One Fine Wine: Drouhin’s Puligny Montrachet Les Folatières 2010

“One Fine Wine” is an occasional series of posts about wines I’ve enjoyed recently.

Most Burgundian experts – I do not pretend to be one – agree that the Puligny appellation stands at the peak of Burgundy’s white wine mountain.  Clive Coates flat out calls it “the greatest white wine commune on earth,” and I’m not prepared to argue with him.  Within the confines of the Puligny commune (not a big one, by the way: 230 hectares of vineyards by Coates’s count) lie the Grands Crus Chevalier-Montrachet and Bienvenues-Bâtard-Montrachet, as well as parts of Bâtard-Montrachet and the glorious Le Montrachet, plus 23 premiers crus (all or parts thereof).  Just statistically, that’s impressive.

Tasting the wines is all the more impressive.  These wines strike the palate as big but not heavy, with the bright, mineral attack of lighter-bodied wines and the persistence and depth of more full-bodied ones: a classic Burgundian balancing act, in fact.  Coates describes the wines of the Folatières vineyards, which are my specific focus here, as “fullish, meaty, mineral wine with plenty of weight of fruit and good grip – a typical Puligny premier cru in fact.”  I’m not sure I understand or agree with all that, but I recognize it’s meant as high praise – and that I emphatically agree with.

A week or so ago, Diane indulged my nostalgia for one of the best dishes of my youth by making for us a lovely dinner centered on veal francese, a simple, succulent dish that I thought worthy of a better wine than had ever been available for it in the local restaurants of Jersey City (in those days a dying industrial town of declining prosperity and population).  Especially since we were preceding it with some lovely Scotch smoked salmon, I thought I’d follow the hint of its name and match it with a good French white.  I was lucky enough to have on hand a modestly aged single-vineyard Puligny Montrachet, a 2010 from Drouhin, one of the producer-negociants that I rely on for consistent quality and a house style that emphasizes elegance rather than brute force.  Drouhin didn’t let me down: That golden-in-the-glass Folatières just sang with every aspect of that meal, from the smoke and salt of the salmon to the delicate meat sweetness and succulence of the veal.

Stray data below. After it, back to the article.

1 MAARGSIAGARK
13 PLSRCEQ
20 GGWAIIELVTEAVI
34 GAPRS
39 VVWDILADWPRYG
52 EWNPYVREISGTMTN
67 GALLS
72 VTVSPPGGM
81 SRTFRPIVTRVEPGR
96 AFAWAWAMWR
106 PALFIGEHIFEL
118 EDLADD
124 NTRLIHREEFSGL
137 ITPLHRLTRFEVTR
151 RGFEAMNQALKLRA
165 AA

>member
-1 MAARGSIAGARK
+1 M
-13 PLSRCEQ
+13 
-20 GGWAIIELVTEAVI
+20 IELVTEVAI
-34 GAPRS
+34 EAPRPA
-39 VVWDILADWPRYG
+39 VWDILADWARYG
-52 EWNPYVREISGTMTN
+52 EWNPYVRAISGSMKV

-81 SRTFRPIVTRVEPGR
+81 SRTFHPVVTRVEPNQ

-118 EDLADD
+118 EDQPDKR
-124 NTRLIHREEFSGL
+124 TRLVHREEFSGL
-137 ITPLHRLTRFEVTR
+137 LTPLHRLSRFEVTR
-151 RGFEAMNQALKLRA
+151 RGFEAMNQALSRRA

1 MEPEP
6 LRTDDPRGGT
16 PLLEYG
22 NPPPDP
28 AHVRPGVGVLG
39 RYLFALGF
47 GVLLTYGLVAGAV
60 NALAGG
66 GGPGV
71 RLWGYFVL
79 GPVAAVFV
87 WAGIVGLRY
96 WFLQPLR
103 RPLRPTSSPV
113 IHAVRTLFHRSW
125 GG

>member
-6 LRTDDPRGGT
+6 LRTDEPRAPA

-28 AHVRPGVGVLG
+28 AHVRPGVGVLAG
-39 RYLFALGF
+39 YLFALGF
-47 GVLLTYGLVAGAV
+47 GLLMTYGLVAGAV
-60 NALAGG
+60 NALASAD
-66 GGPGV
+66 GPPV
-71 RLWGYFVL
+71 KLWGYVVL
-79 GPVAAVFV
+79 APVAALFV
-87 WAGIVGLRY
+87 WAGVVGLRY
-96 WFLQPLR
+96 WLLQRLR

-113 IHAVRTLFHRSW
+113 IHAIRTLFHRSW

Most people think of the wines of Burgundy as historic, originating on sites first farmed by Medieval monks, if not before that by Celts and Romans.  But Folatières is of more recent development: The village of Puligny and the fame of Montrachet may be many centuries old, but the high-hillside, rocky vineyards of Folatières are only about a hundred years old.
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Their quality was evident from their earliest yields, and the appellation quickly assumed the importance and commanded the respect it is now routinely and deservedly given.  My 2010 Drouhin was, by the standards of great Burgundian whites, still very young, and it evidently had many more years before it than was at all likely that I could wait.  Be that as it may: By my standards, it was one fine wine.

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